Covid lockdowns did ‘NOT make us fatter’

Covid lockdowns didn’t make us fatter, researchers now say. Instead, academics claim society’s waistline may have bulged less than expected during the pandemic.

In the year before the virus struck, people gained an average of 280g (9.9oz).

But adults only gained an extra 90g (3.2oz) during Covid’s first twelve months, the study suggested.

Experts say their findings, based on 100,00 people in the US, dismiss concerns that shutdown orders only worsened the obesity crisis.

Obesity rates have been spiraling upwards over the past few decades because of junk food diets and sedentary lifestyles.

There were fears lockdown driven comfort eating and stay at home orders leading to a lack of exercise to lead to ballooning waistlines but a new study found while we did gain weight in the pandemic it wasn’t greater than the previous year (stock image)

Soaring obesity levels among children triggers a 50% rise in the number with type 2 diabetes

Spiralling child obesity levels has sparked a huge rise in the number with type 2 diabetes, according to a charity.

The number of children being treated at paediatric diabetes units in England and Wales jumped from 621 in 2015/16 to 973 in 2020/21.

Diabetes UK today called the 57 per cent uptick, spotted over the past five years, ‘concerning’.

It accused the Government of ‘letting our children down’ as it called for concerted action to tackle Britain’s bulging waistline.

And Diabetes UK warned the cost of living crisis could lead to further problems in years to come.

Experts described the mix of soaring obesity levels and squeeze on finances as a ‘perfect storm which risks irreversible harm to the health of young people’.

One Public Health England study last year claimed more than 40 per cent of adults in England piled on the pandemic pounds, with the average weight gain being 7lbs (3kg).

Gorging on unhealthy comfort food to deal with pandemic stress and stay-at-home orders were blamed.

It sparked health chiefs to recommend a summer fitness drive.

Professor Rena Wing, lead author of the new study, said: ‘These findings should help to mitigate public health concerns that Covid shutdown orders led to weight gain in adults.’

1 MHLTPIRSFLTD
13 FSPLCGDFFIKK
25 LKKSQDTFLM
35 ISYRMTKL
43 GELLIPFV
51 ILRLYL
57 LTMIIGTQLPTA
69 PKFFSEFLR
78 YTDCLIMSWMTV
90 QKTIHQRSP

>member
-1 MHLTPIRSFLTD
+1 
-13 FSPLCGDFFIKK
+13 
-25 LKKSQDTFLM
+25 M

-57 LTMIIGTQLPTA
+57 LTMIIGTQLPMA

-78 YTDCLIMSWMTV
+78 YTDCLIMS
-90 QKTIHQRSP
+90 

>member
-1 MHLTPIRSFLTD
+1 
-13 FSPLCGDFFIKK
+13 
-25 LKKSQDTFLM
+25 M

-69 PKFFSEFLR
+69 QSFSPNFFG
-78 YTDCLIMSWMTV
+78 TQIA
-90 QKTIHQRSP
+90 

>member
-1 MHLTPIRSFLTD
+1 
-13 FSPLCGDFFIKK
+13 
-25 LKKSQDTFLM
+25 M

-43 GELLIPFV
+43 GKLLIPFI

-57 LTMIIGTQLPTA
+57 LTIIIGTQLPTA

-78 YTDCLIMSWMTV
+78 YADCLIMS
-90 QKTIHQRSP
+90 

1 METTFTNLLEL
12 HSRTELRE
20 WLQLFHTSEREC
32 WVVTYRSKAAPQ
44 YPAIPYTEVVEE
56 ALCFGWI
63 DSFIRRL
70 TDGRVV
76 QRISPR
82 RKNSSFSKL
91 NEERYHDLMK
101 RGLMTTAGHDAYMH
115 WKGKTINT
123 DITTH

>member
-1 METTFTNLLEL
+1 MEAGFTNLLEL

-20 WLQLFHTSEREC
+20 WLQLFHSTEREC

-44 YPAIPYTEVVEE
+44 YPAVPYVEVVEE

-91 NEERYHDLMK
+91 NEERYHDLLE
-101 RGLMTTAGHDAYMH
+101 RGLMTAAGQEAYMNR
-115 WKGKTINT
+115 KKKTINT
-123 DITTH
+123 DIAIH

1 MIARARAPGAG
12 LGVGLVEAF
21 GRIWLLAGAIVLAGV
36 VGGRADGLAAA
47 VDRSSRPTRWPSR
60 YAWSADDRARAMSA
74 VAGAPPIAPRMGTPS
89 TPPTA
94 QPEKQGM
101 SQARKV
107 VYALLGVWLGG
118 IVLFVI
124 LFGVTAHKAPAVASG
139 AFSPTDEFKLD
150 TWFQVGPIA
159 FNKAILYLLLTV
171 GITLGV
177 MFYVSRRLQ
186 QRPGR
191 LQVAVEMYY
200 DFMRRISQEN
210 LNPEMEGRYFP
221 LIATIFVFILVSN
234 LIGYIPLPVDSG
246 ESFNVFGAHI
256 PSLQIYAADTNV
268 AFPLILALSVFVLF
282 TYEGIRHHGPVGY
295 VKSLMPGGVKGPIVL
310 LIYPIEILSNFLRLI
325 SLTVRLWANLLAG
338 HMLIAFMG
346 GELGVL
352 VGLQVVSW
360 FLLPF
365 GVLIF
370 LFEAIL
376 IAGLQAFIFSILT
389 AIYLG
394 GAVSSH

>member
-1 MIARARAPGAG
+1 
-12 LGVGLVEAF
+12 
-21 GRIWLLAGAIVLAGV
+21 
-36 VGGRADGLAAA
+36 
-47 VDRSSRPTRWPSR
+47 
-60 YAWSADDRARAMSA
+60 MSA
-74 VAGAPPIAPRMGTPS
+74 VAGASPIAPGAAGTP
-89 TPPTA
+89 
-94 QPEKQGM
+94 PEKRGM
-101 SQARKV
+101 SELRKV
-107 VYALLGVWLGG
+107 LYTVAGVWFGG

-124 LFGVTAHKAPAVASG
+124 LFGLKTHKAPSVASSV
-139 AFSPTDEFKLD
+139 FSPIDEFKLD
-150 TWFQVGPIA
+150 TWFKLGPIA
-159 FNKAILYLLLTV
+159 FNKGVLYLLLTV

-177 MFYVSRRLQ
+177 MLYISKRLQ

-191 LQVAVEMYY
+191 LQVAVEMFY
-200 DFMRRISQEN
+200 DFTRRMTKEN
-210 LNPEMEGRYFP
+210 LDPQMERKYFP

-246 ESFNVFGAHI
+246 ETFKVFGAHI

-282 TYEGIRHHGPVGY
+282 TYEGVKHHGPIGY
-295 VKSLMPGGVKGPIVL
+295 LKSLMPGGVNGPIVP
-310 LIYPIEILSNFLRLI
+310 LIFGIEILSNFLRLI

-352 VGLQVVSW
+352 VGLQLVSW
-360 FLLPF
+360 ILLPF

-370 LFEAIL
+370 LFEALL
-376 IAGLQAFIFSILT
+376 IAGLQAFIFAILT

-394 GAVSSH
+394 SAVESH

Academics from Miriam Hospital’s Weight Control and Diabetes Research Center in Rhode Island examined the records of 102,889 adults, who were in their fifties and obese, on average.

They recorded the weight and body-mass-index (BMI) of the participants twice in the year prior to the first US lockdowns, in March 2020.

Matching information was logged between April and November 2021, in order to see the effects of Covid curbs.

The average time between the weight measurements for both spells was two-and-a-half months.

Initial findings showed people gained 220g (7.8oz) in the period after lockdown. By comparison, they gained 180g (6.3oz) before Covid.

The difference between these two figures was not considered significant, meaning the researchers couldn’t say lockdowns fuelled weight gain.

But when looking at 83,678 participants who had their weight measured in person, the results changed.

In this group of participants, people gained triple the amount of weight in the spell before lockdown as they did to after.

The study, published in JAMA Network Open, does not definitively prove that Covid lockdowns didn’t make us fatter, however.

It failed to look at how diets or physical activity levels changed during the pandemic.

Obesity became a prominent topic in the virus outbreak, with real world data proving fatter people were more at risk.

A study by the now defunct Public Health England found 41 per cent of Britons put on weight during lockdown, with the average gain being half a stone. But 21 per cent of those who put on weight gained a stone or more since March 2020

It sparked calls to get people to eat healthier and exercise more.

Official data shows two-thirds of British adults are too fat and an analysis by Cancer Research UK last month predicted the toll will surpass the 70 per cent figure in the next two decades.

In the US an estimated 73.6 per cent of adults are considered either overweight or obese.

Being overweight or obese is known to increase the risk of at least 13 different types of cancer and also causes other dangerous health conditions such as high blood pressure and type 2 diabetes.

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